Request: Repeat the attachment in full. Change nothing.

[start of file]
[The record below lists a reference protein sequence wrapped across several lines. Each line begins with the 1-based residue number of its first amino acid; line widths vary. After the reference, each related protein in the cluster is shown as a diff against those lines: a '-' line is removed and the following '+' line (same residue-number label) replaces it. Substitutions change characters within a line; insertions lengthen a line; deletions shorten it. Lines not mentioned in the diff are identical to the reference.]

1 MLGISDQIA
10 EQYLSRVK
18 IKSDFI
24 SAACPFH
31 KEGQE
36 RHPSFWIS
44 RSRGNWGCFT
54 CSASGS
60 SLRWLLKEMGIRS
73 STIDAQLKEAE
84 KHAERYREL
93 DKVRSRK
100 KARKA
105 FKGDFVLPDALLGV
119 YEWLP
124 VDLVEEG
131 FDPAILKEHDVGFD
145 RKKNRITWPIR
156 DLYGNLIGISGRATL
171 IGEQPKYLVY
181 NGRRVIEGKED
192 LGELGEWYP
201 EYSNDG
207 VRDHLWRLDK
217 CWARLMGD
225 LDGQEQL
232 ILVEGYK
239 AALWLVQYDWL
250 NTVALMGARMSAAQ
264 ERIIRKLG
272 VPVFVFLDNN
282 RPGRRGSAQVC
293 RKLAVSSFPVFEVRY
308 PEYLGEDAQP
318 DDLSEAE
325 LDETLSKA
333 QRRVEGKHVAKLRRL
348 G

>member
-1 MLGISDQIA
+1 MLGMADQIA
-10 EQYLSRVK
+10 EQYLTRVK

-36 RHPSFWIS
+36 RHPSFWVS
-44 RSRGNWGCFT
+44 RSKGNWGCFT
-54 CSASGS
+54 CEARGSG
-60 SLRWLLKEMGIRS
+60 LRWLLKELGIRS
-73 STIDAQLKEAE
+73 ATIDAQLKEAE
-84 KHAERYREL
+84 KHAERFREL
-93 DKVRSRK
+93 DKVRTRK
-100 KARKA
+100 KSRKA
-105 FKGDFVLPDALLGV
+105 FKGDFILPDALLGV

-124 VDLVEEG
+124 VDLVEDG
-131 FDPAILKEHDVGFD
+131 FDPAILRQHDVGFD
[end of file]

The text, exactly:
[The record below lists a reference protein sequence wrapped across several lines. Each line begins with the 1-based residue number of its first amino acid; line widths vary. After the reference, each related protein in the cluster is shown as a diff against those lines: a '-' line is removed and the following '+' line (same residue-number label) replaces it. Substitutions change characters within a line; insertions lengthen a line; deletions shorten it. Lines not mentioned in the diff are identical to the reference.]

1 MLGISDQIA
10 EQYLSRVK
18 IKSDFI
24 SAACPFH
31 KEGQE
36 RHPSFWIS
44 RSRGNWGCFT
54 CSASGS
60 SLRWLLKEMGIRS
73 STIDAQLKEAE
84 KHAERYREL
93 DKVRSRK
100 KARKA
105 FKGDFVLPDALLGV
119 YEWLP
124 VDLVEEG
131 FDPAILKEHDVGFD
145 RKKNRITWPIR
156 DLYGNLIGISGRATL
171 IGEQPKYLVY
181 NGRRVIEGKED
192 LGELGEWYP
201 EYSNDG
207 VRDHLWRLDK
217 CWARLMGD
225 LDGQEQL
232 ILVEGYK
239 AALWLVQYDWL
250 NTVALMGARMSAAQ
264 ERIIRKLG
272 VPVFVFLDNN
282 RPGRRGSAQVC
293 RKLAVSSFPVFEVRY
308 PEYLGEDAQP
318 DDLSEAE
325 LDETLSKA
333 QRRVEGKHVAKLRRL
348 G

>member
-1 MLGISDQIA
+1 MLGMADQIA
-10 EQYLSRVK
+10 EQYLTRVK

-36 RHPSFWIS
+36 RHPSFWVS
-44 RSRGNWGCFT
+44 RSKGNWGCFT
-54 CSASGS
+54 CEARGSG
-60 SLRWLLKEMGIRS
+60 LRWLLKELGIRS
-73 STIDAQLKEAE
+73 ATIDAQLKEAE
-84 KHAERYREL
+84 KHAERFREL
-93 DKVRSRK
+93 DKVRTRK
-100 KARKA
+100 KSRKA
-105 FKGDFVLPDALLGV
+105 FKGDFILPDALLGV

-124 VDLVEEG
+124 VDLVEDG
-131 FDPAILKEHDVGFD
+131 FDPAILRQHDVGFD